Friday, April 2, 2010

Things I Have Learned While Traveling the World

1. I am incredibly fortunate.
My life is ridiculously comfortable.  I have always had more of everything than I could ever need.  I can vote, I can pursue any career I choose (even a traditionally male-dominated one like engineering), I can speak up when I disagree with my father, my husband, my government.  I can afford to travel the world and meet people everywhere who struggle to have enough to eat, who don’t have equal access to education, who don’t have a voice against injustice, and who have few options to better their life.  I must remember every day to be grateful.  I must decide how to give back.

2. Travel is important.
I just finished reading “Half the Sky” by New York Times journalists Nicholas Kristoff and Sheryl Wudunn.  The husband and wife team argues (with evidence from scientific studies) that we are moved to action most by individual stories, by personal exposure to poverty and injustice.  In contrast, we are typically overwhelmed and numbed to inaction by statistics and news of mass suffering.  As Americans, our sense of charity and justice is often limitingly local; we’ve been stuck on the abortion debate (and have been withholding certain international aid as a result) for decades while much more egregious and widespread horrors kill multitudes more children around the world.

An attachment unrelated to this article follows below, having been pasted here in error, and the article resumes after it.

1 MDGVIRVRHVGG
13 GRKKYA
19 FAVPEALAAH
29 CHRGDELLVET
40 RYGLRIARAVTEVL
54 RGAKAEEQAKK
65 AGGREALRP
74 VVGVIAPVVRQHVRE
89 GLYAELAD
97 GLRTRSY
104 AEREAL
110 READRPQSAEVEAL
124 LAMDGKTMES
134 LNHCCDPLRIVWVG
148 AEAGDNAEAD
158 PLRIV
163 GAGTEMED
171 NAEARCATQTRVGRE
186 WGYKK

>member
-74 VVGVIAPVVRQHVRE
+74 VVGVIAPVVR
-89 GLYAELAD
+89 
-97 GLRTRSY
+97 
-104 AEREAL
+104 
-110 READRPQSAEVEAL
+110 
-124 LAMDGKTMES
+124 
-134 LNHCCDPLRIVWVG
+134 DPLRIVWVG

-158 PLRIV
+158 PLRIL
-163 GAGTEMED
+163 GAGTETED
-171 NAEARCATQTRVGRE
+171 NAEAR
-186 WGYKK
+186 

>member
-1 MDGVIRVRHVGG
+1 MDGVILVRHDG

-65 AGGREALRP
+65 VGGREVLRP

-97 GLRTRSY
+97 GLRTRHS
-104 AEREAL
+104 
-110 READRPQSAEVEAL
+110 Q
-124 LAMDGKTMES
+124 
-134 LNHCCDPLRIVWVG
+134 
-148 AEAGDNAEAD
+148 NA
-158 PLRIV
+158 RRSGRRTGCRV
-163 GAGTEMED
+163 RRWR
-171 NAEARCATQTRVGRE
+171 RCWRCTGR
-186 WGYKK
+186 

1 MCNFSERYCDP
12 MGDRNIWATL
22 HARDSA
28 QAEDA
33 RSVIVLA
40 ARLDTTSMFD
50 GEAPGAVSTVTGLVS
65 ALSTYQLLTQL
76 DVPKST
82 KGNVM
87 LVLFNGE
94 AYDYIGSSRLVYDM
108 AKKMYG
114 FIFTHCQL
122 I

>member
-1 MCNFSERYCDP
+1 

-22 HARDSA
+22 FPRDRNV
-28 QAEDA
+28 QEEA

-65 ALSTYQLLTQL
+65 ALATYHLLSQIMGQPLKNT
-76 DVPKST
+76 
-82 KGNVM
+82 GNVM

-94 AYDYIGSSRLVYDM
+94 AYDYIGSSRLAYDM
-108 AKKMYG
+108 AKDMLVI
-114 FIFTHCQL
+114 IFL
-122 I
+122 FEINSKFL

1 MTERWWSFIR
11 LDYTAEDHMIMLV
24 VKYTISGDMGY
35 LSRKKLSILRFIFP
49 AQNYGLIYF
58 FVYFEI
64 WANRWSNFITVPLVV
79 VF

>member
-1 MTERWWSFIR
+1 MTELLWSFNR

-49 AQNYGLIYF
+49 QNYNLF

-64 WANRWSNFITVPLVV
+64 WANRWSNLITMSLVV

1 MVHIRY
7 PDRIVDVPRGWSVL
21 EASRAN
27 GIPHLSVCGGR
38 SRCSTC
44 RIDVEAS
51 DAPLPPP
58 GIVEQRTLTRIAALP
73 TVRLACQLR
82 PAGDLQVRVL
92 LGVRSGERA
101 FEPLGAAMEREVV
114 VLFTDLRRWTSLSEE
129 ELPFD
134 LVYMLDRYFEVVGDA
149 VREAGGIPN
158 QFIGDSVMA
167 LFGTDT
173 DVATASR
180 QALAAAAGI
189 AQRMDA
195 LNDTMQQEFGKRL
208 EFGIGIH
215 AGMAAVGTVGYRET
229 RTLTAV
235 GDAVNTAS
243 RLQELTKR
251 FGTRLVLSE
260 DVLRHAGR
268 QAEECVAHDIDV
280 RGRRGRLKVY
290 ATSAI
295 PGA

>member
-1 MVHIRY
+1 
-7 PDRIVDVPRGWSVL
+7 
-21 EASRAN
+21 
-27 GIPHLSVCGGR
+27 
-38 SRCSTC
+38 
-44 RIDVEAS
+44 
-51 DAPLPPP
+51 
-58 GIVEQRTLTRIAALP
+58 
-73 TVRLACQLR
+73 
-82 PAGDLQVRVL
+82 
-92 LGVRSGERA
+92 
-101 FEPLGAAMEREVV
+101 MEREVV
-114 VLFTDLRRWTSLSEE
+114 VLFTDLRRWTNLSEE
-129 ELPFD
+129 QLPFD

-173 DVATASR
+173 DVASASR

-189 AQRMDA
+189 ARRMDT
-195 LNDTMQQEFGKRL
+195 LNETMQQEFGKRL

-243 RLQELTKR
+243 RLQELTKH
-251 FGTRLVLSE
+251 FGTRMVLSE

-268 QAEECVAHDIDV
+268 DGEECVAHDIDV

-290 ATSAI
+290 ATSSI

I feel strongly that international travel is important to increase understanding, empathy, and social conscience.  This doesn’t mean comfortable vacations in resorts in Aruba or Baja Mexico.  We should all push ourselves to experience locales that stretch our comfort limits; Cambodia, Nepal, Central America, Africa.  Otherwise, our only knowledge of the world’s ongoing challenges are the mind-numbing statistics we tune out on the evening news or in the newspaper.  Mohit and I vow to travel with our children, not just to Italy and Australia, but to Columbia and China and other places where many people are less fortunate.